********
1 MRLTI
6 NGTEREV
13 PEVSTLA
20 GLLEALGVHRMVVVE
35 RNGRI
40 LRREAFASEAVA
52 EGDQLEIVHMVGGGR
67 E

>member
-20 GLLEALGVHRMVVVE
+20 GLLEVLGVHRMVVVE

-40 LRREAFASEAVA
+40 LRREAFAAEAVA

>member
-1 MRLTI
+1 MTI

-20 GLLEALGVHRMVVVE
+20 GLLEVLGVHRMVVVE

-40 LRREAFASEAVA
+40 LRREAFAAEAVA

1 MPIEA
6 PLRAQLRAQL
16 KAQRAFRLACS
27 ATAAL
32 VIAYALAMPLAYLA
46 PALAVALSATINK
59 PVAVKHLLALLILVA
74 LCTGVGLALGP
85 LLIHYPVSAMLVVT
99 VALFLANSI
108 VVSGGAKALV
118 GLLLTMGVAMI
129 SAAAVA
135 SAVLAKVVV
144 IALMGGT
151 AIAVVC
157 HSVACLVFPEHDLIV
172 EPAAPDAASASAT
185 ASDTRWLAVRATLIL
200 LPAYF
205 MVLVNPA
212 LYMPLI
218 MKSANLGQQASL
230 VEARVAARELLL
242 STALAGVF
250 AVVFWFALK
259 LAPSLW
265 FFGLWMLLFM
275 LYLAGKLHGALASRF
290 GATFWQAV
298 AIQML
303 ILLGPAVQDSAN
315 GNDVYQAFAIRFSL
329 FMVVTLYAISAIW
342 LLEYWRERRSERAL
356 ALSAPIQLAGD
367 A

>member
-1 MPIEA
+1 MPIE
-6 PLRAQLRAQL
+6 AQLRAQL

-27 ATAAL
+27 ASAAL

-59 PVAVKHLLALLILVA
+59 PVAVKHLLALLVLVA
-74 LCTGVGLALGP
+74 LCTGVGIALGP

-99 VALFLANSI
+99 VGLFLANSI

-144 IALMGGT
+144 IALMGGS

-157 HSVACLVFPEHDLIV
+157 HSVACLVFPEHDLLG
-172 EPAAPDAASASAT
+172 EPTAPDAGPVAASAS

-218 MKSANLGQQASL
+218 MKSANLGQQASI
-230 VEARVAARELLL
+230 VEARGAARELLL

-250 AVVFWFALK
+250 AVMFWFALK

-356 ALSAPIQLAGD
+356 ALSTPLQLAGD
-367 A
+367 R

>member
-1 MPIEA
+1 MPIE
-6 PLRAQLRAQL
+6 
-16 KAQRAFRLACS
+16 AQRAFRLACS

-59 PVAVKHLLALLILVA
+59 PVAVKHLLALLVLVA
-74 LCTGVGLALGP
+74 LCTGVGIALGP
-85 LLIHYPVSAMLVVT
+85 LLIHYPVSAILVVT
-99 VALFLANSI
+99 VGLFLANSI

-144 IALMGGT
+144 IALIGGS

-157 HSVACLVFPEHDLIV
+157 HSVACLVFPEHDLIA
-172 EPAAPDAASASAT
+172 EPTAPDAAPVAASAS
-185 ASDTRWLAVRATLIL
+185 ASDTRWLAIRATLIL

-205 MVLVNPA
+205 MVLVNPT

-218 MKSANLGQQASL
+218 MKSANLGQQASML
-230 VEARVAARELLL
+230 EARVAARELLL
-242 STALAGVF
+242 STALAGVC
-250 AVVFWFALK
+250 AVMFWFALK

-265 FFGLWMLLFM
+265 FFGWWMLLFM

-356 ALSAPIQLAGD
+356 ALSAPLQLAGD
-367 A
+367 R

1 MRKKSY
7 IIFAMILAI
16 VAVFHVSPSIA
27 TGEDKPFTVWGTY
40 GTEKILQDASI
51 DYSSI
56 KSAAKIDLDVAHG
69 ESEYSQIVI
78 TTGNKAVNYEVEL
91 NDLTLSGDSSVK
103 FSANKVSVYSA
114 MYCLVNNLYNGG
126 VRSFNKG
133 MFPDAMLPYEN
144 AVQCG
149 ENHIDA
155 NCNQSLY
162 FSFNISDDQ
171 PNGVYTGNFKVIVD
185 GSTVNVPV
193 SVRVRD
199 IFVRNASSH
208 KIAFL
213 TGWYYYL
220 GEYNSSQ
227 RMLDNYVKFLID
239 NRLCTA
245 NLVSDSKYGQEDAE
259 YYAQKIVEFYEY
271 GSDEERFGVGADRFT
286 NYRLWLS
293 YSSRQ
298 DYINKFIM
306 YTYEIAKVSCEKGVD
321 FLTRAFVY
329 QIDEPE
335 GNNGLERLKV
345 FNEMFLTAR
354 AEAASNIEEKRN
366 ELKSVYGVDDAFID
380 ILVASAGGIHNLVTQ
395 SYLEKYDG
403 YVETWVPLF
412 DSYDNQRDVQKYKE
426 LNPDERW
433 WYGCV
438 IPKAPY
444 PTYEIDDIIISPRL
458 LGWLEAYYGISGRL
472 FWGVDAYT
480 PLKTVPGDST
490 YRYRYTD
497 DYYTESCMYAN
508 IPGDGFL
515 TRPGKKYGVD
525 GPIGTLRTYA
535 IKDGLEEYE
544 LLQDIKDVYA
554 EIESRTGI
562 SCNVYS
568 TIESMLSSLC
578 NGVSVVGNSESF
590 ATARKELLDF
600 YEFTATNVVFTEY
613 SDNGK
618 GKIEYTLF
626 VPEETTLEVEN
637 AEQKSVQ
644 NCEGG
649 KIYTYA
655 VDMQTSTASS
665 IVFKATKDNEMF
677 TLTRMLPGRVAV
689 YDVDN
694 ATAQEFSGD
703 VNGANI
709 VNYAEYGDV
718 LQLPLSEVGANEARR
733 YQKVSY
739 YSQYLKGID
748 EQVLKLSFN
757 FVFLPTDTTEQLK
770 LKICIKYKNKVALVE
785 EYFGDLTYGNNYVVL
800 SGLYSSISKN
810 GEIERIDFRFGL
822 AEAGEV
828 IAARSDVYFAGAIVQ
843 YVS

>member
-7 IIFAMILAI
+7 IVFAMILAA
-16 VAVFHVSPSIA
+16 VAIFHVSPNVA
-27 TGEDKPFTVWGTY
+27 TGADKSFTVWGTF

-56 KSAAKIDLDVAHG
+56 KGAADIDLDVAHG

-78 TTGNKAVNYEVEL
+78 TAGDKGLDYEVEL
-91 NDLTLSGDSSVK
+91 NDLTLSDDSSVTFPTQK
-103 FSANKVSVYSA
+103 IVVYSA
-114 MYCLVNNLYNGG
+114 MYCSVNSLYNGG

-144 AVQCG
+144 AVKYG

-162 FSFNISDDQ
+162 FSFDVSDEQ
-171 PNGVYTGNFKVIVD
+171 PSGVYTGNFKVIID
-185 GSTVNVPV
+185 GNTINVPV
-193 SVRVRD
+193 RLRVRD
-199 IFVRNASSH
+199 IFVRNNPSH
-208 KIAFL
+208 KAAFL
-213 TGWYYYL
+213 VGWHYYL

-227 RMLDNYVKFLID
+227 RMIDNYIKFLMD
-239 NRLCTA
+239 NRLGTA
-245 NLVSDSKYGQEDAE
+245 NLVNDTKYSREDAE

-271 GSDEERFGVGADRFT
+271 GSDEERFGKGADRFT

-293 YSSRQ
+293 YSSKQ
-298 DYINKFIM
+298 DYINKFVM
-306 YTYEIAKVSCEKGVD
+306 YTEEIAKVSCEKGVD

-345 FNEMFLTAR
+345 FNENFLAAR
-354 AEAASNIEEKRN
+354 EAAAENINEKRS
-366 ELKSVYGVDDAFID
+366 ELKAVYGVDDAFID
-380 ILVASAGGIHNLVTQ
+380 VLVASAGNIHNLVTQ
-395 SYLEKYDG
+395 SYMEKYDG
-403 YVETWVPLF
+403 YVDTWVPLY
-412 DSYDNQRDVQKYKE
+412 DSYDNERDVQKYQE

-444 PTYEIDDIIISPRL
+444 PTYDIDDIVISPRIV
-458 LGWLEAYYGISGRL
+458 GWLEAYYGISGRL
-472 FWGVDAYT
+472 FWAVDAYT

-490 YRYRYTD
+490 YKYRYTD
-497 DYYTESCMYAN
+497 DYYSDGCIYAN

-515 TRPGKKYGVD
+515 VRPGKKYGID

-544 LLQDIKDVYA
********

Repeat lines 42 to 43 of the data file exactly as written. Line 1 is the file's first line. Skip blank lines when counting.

212 LYMPLI
218 MKSANLGQQASL